Famed sportswriter Charles Dryden put it this way: “Washington first in war, first in peace and last in the American League.”

The hapless Senators were even featured in a hit Broadway musical comedy, “Damn Yankees.” A long suffering Senators fan laments if only his favorites had a slugger, they could compete against the Yankees who tormented his team and dominated baseball.

The Senators were owned by the Griffith family and dated back to 1901 when they were one of the founding members of the American League. In the late 1950s attendance in their antiquated ballpark was so bad the franchise was thinking relocation. Minneapolis power brokers had been coveting a major league team for years and the opening of Metropolitan Stadium in 1956 signaled their serious intentions and in the coming years there would reportedly be flirtations with National and American League franchises.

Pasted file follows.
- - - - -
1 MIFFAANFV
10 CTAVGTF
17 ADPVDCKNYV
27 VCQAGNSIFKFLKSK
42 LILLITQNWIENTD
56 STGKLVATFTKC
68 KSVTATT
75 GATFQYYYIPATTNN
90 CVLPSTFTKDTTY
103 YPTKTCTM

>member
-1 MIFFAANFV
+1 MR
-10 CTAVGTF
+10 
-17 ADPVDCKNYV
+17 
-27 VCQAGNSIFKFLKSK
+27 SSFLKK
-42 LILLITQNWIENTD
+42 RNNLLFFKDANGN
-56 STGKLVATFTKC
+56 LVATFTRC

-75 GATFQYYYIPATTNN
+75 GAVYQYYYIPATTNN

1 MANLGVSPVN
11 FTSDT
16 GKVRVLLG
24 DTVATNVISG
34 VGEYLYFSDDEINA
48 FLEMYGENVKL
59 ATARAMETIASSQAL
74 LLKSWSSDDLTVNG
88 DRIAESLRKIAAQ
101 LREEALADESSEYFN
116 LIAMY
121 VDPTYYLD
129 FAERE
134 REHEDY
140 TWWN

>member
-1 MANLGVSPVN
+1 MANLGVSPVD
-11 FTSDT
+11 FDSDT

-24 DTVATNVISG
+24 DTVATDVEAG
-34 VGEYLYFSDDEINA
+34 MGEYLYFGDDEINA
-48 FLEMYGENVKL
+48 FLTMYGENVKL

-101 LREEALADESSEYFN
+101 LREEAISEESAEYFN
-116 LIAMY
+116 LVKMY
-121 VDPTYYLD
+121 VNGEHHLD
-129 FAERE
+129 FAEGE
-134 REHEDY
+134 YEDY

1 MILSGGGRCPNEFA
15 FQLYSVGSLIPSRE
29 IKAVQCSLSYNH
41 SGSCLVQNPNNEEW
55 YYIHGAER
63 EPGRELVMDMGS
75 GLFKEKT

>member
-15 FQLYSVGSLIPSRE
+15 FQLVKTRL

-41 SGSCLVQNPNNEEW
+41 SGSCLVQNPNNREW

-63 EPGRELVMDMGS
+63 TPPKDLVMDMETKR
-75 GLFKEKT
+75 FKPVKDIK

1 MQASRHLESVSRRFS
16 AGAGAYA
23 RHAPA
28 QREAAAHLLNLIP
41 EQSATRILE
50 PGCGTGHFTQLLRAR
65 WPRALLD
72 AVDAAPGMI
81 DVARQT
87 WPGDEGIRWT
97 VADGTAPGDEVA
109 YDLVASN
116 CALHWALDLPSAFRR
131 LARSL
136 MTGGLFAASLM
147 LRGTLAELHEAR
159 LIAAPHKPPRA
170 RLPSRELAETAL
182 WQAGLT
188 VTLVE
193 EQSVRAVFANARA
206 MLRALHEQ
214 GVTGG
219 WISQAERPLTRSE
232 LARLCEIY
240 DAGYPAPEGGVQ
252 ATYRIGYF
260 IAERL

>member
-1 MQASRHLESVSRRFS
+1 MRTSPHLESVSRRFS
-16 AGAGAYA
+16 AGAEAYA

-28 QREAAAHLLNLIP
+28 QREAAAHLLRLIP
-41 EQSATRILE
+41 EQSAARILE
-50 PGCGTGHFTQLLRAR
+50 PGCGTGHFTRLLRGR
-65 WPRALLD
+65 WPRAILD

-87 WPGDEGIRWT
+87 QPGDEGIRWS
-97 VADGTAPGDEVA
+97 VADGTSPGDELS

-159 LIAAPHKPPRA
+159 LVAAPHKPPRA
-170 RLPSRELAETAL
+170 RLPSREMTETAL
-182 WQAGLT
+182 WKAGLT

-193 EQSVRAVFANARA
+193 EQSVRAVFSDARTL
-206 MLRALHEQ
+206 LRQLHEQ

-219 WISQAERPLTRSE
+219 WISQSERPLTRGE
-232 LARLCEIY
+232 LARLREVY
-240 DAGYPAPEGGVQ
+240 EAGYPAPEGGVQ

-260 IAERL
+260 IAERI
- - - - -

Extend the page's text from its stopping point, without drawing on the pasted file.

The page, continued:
Although the New York Giants had a young superstar in center fielder Willie Mays, they were mostly ignored by the baseball public in New York where the Yankees and Dodgers were much more popular. Mays had played briefly in Minneapolis in 1951 for the Millers who were a Giants farm team in the American Association. He was popular in Minneapolis and so were other Giants who had first played for the Millers. Giants’ owner Horace Stoneham was more than curious about moving to Minneapolis and playing at Metropolitan Stadium but a last minute pitch by Dodgers owner Walter O’Malley convinced him to move to San Francisco after the 1957 season. In California, with the Dodgers in Los Angeles and Giants in San Francisco, the NL two teams could efficiently continue their historic rivalry.